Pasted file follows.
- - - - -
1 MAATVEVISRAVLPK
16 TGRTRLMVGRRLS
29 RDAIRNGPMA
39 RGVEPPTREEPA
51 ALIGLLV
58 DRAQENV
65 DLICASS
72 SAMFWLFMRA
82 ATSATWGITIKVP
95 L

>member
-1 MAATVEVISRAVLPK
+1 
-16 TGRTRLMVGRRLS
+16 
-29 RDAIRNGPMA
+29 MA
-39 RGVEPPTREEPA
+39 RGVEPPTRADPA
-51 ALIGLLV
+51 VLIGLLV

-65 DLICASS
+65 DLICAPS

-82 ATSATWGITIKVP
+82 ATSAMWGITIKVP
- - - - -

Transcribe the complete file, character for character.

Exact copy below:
1 MAATVEVISRAVLPK
16 TGRTRLMVGRRLS
29 RDAIRNGPMA
39 RGVEPPTREEPA
51 ALIGLLV
58 DRAQENV
65 DLICASS
72 SAMFWLFMRA
82 ATSATWGITIKVP
95 L

>member
-1 MAATVEVISRAVLPK
+1 
-16 TGRTRLMVGRRLS
+16 
-29 RDAIRNGPMA
+29 MA
-39 RGVEPPTREEPA
+39 RGVEPPTRADPA
-51 ALIGLLV
+51 VLIGLLV

-65 DLICASS
+65 DLICAPS

-82 ATSATWGITIKVP
+82 ATSAMWGITIKVP